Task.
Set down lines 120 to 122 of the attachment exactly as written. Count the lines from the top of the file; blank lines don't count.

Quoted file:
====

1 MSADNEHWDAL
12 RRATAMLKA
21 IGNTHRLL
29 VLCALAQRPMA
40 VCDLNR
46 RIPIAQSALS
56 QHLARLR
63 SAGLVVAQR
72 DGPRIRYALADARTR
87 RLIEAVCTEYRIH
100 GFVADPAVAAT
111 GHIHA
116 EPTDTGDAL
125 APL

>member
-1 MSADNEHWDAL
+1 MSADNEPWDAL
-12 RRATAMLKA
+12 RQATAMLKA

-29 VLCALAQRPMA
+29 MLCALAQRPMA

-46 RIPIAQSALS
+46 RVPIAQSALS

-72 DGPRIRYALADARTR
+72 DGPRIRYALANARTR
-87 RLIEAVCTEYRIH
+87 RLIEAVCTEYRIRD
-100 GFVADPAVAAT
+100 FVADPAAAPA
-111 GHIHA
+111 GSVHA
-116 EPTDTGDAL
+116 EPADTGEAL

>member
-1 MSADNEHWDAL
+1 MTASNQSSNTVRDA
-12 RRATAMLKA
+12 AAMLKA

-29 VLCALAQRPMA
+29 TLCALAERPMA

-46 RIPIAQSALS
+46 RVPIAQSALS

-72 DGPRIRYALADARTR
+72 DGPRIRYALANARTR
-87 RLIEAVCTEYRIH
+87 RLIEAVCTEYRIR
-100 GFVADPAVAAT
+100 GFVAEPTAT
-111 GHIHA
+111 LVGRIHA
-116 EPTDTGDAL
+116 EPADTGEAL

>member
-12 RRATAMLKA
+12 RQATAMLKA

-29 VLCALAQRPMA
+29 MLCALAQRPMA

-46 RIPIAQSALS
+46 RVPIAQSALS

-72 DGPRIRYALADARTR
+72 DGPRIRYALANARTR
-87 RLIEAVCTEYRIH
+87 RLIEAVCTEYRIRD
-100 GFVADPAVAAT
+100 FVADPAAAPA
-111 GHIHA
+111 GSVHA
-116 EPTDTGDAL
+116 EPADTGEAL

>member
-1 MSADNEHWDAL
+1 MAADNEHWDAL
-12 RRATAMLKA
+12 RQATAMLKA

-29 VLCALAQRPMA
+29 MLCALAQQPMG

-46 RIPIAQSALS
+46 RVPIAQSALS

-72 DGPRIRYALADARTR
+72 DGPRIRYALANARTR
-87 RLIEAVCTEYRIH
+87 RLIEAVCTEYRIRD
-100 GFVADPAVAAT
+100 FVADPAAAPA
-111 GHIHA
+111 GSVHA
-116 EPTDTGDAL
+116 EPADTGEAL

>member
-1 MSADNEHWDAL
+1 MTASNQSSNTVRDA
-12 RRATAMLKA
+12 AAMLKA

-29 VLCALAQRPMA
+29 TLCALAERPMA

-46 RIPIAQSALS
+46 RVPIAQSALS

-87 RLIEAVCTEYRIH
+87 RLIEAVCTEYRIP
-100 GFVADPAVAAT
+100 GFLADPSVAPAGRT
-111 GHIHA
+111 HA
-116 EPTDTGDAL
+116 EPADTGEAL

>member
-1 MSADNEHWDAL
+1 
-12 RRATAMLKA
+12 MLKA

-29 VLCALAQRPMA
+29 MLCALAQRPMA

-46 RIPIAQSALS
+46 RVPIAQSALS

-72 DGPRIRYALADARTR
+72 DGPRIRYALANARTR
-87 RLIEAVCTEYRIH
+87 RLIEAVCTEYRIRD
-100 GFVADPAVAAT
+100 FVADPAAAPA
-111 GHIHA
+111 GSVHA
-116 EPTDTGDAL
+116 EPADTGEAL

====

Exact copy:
+100 FVADPAAAPA
-111 GHIHA
+111 GSVHA